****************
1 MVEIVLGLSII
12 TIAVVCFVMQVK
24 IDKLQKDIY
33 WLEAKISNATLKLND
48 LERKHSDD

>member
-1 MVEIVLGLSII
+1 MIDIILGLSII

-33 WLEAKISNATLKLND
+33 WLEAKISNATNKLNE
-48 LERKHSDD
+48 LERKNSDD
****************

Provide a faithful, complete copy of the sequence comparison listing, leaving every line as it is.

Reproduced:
1 MVEIVLGLSII
12 TIAVVCFVMQVK
24 IDKLQKDIY
33 WLEAKISNATLKLND
48 LERKHSDD

>member
-1 MVEIVLGLSII
+1 MIDIILGLSII

-33 WLEAKISNATLKLND
+33 WLEAKISNATNKLNE
-48 LERKHSDD
+48 LERKNSDD